Never draft one of these rares when you can draft a card for your deck. You’ll be spending too many of your picks already on rares, that you can’t spend time of the small stuff. If you miss out on a bad rare, it’s no big deal when you got a good card for your deck.

By the way, it is this category of rares that makes 7th draft so ugly. You can easily open up good stuff, but Jandor’s Saddlebags and Storm Cauldron more likely await.

When Is A Rare Not A Rare?

Before we leave strategy behind, there is one more important category of card left. For Magic: The Electronic, you need to know your high value uncommons. Due to the scarcity of cards in the environment, some uncommons have enough value that they are flat out worth more than rares. Learn which ones these are – Fact or Fiction, Flametongue Kavu, Merfolk Looter, Chainer’s Edict, Roar of the Wurm, Psychatog, and others. It’s easy to figure out which ones they are: If they are key components of good decks, then it is most likely a highly sought-after uncommon. Picking these up can be just as valuable as a good rare.

With All of These Rares, How Do You Win?

I am asked the above question constantly. I think that’s funny. A good player can win with high frequency. A better player can rare draft and win with frequency.

I figure that I am a good player. I go about 50-50 in drafts where I rare draft. So I figure if I can go halfsies with a weakened deck, that I’m an above-average drafter.

Sometimes, however, you just luck into a good deck that can utilize your rares. Here is my most recent On-On-Le draft deck:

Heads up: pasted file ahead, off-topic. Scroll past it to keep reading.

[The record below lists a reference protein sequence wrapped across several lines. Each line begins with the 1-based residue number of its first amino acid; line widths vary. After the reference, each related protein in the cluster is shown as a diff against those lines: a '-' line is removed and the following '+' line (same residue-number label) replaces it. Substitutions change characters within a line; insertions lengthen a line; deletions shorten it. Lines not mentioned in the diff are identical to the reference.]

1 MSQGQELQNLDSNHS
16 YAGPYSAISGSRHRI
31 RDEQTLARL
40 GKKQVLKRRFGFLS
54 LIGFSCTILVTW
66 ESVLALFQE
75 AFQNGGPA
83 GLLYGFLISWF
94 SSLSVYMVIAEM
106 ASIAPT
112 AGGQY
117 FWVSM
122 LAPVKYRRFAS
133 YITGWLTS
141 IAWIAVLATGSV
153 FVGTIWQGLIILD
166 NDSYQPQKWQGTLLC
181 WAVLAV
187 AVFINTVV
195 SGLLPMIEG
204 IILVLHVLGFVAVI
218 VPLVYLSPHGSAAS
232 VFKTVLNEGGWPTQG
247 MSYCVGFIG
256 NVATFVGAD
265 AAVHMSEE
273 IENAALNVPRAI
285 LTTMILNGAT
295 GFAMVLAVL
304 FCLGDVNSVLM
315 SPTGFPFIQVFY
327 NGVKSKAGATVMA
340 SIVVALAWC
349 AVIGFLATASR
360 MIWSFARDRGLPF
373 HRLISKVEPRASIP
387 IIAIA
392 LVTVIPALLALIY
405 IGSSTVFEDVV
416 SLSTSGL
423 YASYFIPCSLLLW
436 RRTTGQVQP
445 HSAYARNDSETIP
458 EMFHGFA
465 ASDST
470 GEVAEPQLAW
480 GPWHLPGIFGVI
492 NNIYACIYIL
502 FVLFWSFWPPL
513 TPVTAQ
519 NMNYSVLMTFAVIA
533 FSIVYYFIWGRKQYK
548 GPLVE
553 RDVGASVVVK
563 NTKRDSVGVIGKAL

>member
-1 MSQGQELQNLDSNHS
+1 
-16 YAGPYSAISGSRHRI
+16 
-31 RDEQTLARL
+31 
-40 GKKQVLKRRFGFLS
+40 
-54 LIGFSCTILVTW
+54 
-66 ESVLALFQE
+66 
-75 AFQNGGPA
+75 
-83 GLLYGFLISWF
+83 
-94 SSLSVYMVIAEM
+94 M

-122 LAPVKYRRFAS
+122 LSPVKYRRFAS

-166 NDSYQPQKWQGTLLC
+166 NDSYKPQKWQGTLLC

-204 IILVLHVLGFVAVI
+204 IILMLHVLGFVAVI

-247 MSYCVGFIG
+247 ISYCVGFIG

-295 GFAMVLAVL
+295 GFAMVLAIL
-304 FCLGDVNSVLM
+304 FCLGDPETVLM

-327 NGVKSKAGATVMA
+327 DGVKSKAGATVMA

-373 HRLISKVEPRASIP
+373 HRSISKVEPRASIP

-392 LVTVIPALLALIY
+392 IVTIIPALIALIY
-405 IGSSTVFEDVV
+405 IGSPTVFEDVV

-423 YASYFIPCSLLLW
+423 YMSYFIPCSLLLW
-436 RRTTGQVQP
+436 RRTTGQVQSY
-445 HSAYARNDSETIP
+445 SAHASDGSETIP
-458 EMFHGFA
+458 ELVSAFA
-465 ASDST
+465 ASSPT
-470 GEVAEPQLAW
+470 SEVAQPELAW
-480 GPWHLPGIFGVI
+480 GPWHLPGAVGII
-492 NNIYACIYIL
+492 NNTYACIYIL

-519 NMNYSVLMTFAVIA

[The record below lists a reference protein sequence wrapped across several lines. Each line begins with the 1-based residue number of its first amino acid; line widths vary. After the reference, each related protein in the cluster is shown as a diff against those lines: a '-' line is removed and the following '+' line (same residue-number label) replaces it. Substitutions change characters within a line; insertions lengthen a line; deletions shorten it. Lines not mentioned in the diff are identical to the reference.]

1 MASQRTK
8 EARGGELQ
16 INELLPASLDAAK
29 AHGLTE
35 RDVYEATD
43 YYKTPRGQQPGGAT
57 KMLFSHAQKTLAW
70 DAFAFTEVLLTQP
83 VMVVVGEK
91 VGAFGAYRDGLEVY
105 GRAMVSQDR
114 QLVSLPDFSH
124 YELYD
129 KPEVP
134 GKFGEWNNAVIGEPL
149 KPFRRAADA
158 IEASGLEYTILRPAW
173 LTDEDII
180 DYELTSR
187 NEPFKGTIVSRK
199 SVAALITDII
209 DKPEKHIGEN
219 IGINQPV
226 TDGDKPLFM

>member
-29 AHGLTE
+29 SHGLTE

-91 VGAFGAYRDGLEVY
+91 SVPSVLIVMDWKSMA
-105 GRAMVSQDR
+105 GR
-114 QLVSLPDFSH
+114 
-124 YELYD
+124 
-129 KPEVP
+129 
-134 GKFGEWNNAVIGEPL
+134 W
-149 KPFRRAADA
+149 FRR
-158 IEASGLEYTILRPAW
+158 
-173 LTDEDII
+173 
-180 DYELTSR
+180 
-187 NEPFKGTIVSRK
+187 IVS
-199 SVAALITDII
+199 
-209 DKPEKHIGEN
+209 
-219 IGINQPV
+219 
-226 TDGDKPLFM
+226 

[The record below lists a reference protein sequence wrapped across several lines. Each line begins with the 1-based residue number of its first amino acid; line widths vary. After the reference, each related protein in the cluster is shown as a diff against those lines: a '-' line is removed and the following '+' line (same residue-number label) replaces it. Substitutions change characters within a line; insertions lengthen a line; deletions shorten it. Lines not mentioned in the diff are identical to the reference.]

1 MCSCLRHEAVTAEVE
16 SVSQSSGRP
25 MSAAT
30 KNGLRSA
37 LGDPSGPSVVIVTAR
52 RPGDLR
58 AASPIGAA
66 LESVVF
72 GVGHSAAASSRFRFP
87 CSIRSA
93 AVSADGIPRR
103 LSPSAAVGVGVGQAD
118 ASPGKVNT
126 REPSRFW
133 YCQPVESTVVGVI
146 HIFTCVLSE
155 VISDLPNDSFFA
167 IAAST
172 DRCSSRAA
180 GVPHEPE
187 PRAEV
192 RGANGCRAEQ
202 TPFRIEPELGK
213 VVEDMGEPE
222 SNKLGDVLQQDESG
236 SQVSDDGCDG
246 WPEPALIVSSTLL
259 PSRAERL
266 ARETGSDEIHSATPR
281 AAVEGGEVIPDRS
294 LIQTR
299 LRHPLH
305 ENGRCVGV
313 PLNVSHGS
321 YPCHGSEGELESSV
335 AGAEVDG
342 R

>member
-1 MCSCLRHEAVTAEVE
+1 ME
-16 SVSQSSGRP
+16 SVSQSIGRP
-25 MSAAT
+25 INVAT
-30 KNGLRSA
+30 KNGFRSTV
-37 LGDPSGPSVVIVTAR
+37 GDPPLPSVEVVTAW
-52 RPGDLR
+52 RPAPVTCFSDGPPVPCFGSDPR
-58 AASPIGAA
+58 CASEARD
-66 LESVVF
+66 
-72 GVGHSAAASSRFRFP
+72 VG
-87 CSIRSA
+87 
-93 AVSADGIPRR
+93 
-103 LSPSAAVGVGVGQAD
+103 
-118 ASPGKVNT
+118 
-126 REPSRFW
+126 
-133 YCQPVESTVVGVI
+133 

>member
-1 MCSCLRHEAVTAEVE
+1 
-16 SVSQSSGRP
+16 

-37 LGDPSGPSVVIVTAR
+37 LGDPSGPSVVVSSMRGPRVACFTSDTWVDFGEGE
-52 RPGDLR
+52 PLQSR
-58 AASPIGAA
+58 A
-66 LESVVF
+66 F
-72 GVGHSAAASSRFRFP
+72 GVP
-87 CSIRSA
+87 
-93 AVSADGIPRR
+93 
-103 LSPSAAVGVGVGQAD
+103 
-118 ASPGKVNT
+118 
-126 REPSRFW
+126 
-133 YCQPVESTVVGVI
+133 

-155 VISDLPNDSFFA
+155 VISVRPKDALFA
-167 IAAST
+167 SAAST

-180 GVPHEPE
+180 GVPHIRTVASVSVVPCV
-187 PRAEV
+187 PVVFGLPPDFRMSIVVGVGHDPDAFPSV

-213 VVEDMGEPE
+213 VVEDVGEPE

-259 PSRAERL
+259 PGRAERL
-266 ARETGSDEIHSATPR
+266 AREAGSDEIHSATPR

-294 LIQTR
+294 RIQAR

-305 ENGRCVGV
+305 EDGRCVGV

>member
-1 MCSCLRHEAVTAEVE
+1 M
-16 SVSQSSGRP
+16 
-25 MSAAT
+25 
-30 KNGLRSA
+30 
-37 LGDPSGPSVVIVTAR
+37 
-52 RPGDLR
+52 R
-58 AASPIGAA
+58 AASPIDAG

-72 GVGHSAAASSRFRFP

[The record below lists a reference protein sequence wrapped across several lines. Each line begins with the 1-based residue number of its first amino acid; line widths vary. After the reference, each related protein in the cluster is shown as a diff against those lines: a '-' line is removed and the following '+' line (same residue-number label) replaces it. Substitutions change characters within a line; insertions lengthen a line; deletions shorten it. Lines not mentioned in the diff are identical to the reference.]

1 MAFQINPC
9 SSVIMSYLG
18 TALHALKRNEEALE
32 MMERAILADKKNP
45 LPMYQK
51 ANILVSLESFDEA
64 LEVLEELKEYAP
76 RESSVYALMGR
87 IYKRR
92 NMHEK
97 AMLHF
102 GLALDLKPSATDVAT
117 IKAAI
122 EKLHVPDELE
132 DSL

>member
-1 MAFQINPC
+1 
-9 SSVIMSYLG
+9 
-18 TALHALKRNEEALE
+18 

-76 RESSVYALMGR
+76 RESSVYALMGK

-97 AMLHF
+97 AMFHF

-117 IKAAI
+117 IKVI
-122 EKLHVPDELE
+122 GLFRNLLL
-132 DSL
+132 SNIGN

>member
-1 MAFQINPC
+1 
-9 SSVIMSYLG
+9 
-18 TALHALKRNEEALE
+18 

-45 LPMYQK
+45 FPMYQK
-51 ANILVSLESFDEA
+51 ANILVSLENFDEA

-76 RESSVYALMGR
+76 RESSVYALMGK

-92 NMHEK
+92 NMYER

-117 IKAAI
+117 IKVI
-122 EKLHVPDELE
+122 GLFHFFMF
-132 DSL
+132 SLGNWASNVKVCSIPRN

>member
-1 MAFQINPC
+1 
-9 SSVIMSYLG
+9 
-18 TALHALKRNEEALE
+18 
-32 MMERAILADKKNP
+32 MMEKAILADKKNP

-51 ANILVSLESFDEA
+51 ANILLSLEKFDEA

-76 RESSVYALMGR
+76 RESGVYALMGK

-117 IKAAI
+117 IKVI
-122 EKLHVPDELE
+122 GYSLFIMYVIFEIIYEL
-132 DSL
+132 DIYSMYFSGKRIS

Blue-Red Machine


1 Arcanis the Omnipotent

1 Future Sight

1 Flooded Strand

1 Mistform Ultimus


1 Lightning Rift

1 Complicate

1 Primoc Escapee

1 Essence Fracture

1 Aphetto Alchemist


2 Lavamancer’s Skill

1 Mistform Wall

1 Mistform Dreamer

1 Mistform Seaswift

1 Shock

1 Erratic Explosion

1 Pinpoint Avalanche

1 Keeneye Aven

2 Imagecrafter

3 Choking Tethers

1 Echo Tracer

2 Lonely Sandbar

Some other lands

Twenty-three cards plus seventeen lands, including two cycling lands and a Strand. It’s a very good deck, in case you were wondering. The best play was using my Alchemist to untap Arcanis so that I could draw even more cards. Mwoo hah hah! It was a good draft, especially when you consider that I also drafted the following rares: Standardize, Psychic Trance, Clickslither, Ravenous Baloth, and Words of Worship.

Needless to say, I was claiming my eight-pack prize a few hours later.

A Warning

For those who choose the rare drafting path, it is not always easy. Sometimes you get a nominee for”Worst Draft Deck Ever.” Here is my own personal worst, from just over a week ago.

7th Edition – Blue and White and Suck All Over


1 Glorious Anthem

1 Coat of Arms

1 Archivist


1 Castle

1 Knighthood

1 Glacial Wall

1 Caltrops

1 Wind Dancer

1 Spellbook

1 Wall of Swords

1 Sustainer of the Realm

1 Hibernation

1 Baleful Stare

1 Telepathy

1 Steal Artifact


1 Venerable Monk

1 Skyshroud Falcon

1 Telepathic Spies

1 Sage Owl

1 Remove Soul

1 Twiddle

1 Sleight of Hand

1 Circle of Protection: Black

Yes, my draft was so bad that I played Steal Artifact, Spellbook, Circle of Protection: Black, Baleful Stare, and Hibernation main. Ugh. However, I did have a 2/4 first striking Archivist one game, and that was interesting.

In addition to the Coat, Anthem, and Archivist, I also drafted a Karplusan Forest, Revenant, Elder Druid, and Maro.

When I have a draft like this – and it happens with greater frequency later in the night – I just want to recoup my losses, then collapse into a little Abe-ball on my bed.

Yes, that’s right. I want to rare draft even more.

Until later,

Abe Sargent